Savings

Saving Incentives: How 401(k)s Get Us to Do the Right Thing

NEW YORK — More and more workers are taking the advice of experts when it comes to saving for retirement, even when finances seem precarious. This happens because 401(k) plans use a simple human trait to guide us: our tendency to do nothing.

More and more workers are putting more money into their 401(k) accounts, and they are putting it more often in a reasonable mix of investments. That’s according to Vanguard’s latest look at the nearly 5 million 401(k) accounts and similar plans it keeps records on.

Even amid high uncertainty about the economy last year, retirement savers pocketed an average of 7.3% of their salary, not including correspondence with employers, according to Vanguard. This is the same level as a year earlier, when the pandemic first hit and threw everything into question. And that’s up from 6.9% in 2012. Vanguard recommends workers save 12% to 15% of their salary, including any employer matching.

More than four in five workers eligible to contribute to their 401(k) did so last year, at 81%. This also remained stable compared to the previous year, and it was up from 74% in 2012.

The reason for the resilience? In many cases, it was because employers had done the legwork for them.

Over the years, employers have become more inclined to automatically enroll workers in the 401(k) plan. Employers also encouraged workers to contribute higher amounts, again automatically. And over the years, the plans are set up to automatically increase the percentage of those contributions. Last year, a quarter of all Vanguard 401(k) accounts saw their contributions increase due to an automatic increase.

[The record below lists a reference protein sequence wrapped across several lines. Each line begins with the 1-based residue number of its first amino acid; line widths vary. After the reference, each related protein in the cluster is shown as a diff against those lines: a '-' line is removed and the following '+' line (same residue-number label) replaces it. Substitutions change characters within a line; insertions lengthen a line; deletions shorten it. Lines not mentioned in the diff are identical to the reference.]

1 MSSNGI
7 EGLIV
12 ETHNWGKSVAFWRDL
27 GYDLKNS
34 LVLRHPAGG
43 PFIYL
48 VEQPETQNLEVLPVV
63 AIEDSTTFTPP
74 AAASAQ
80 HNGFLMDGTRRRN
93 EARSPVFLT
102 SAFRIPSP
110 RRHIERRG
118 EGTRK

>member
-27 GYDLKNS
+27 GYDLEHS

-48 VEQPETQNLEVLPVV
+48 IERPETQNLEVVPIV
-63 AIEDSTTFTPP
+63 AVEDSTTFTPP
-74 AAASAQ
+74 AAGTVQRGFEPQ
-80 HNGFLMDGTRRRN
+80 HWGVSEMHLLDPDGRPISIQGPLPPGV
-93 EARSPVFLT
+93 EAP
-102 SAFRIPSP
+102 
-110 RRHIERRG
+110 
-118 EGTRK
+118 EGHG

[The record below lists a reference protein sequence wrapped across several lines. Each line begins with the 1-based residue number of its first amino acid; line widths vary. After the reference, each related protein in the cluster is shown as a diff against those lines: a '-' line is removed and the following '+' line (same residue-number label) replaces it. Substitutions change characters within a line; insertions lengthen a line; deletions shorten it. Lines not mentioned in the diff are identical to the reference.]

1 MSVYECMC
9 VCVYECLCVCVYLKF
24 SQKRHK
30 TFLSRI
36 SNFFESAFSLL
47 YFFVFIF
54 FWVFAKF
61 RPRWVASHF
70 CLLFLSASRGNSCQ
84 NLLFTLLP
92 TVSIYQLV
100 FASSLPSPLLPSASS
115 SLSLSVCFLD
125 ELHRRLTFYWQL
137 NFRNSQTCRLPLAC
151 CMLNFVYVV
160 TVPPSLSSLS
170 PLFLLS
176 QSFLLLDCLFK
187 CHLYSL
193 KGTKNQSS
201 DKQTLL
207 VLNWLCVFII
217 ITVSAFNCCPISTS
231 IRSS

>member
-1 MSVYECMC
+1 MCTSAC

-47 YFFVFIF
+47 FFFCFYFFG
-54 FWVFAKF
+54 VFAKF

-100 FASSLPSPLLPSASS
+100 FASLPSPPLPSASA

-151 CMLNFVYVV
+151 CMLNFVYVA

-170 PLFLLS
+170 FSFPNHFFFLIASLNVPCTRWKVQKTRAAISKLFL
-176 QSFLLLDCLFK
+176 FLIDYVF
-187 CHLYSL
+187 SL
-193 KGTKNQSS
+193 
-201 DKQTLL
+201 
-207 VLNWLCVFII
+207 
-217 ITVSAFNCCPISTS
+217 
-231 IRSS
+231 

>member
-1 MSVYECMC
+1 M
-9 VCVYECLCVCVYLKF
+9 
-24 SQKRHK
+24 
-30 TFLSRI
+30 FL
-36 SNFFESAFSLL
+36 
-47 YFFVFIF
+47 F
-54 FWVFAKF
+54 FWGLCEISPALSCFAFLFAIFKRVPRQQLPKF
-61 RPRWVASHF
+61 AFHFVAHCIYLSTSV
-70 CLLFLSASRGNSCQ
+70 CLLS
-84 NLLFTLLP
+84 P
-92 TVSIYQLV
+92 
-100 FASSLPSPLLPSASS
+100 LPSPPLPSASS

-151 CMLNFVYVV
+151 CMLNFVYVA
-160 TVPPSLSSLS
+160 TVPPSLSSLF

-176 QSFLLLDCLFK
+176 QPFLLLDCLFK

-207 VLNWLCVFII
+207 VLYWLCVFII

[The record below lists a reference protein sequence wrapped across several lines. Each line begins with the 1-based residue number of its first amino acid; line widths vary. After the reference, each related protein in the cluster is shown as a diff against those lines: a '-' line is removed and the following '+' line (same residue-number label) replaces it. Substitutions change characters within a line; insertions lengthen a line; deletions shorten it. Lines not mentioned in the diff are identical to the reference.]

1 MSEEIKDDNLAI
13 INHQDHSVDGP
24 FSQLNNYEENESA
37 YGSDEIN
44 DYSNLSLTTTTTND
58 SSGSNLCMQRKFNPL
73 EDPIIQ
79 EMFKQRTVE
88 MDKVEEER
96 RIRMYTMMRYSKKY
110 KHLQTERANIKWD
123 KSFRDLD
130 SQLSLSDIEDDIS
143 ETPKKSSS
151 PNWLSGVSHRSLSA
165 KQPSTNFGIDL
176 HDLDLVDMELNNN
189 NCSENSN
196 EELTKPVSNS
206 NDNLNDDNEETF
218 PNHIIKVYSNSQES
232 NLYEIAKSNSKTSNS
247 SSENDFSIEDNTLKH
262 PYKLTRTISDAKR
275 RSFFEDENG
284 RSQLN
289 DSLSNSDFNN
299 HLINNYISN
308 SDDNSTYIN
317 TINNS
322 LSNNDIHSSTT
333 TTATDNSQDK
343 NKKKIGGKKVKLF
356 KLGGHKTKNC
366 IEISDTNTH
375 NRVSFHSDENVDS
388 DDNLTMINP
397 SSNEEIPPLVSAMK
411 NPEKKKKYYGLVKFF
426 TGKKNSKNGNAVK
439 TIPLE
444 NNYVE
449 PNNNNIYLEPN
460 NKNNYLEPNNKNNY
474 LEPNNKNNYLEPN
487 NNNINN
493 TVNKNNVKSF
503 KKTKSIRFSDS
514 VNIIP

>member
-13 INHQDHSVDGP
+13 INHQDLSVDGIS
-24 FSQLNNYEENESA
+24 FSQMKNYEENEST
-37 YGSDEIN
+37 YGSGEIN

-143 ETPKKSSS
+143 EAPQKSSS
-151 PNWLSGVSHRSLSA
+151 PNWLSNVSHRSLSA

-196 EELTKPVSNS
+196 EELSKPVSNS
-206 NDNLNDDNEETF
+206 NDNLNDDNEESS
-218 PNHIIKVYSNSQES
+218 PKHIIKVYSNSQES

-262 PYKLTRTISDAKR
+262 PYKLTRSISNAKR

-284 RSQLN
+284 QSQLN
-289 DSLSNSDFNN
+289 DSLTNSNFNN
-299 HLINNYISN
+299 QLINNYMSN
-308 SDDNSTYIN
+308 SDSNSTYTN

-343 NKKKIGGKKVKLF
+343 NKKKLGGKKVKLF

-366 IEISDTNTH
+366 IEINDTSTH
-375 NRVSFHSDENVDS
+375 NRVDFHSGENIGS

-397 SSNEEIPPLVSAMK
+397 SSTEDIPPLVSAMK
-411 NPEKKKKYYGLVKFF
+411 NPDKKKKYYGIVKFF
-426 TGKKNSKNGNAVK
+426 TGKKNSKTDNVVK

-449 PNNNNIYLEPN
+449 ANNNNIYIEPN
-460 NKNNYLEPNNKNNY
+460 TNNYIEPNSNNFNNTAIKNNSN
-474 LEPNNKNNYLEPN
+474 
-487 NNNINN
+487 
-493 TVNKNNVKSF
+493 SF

Workers can opt out of these measures, but they must now take an extra step out of retirement savings rather than into them. And in the field of study known as behavioral finance, it can lead to better results. In other words, inertia wins.

“I really see the value in these unusual years, these years that have a lot of stress and uncertainty where you might expect reversals of a positive trend, and in fact you don’t see it,” said David Stinnett, head of Vanguard’s Strategic Retirement Advisory Group.

Many workers also avoid investment mixes that are too risky or too conservative because their savings sit in a target-date retirement fund that supports those decisions — again because that’s the automatic choice in many diets.

Partly because of this, the median 401(k) balance rose to $35,345 last year. That’s up from a median of $33,472 the previous year and $27,843 in 2012.

To see how powerful inertia can be, consider the difference in participation rates for plans where employers automatically enroll workers in 401(k) versus those where employees must enroll themselves. Auto-enrollment programs saw 93% of eligible workers save in the 401(k) last year. The participation rate was only 66% in plans where workers had to volunteer.

A challenge for the future may hinge on whether or not the “great resignation” that has taken hold across the economy continues.

When workers leave their jobs to change jobs or to retire, they can cash out their 401(k) balances. Experts advise against this practice, calling it “escape” in retirement.

Not only can a withdrawal result in taxes and penalties, but it also means that workers miss out on the magic of building up their savings over the years.

Such withdrawals often occur among lower-income workers with smaller balances, said Amber Brestowski, head of advice and customer experience for Vanguard Institutional Investor Group.

With millions of workers quitting their jobs every month, the potential for such leaks increases.

Brestowski said Vanguard is working with employers in hopes of keeping withdrawals low. The industry is also working on ways to transfer workers’ 401(k) plan savings from their old employer to their new one to stem the leaks, again automatically.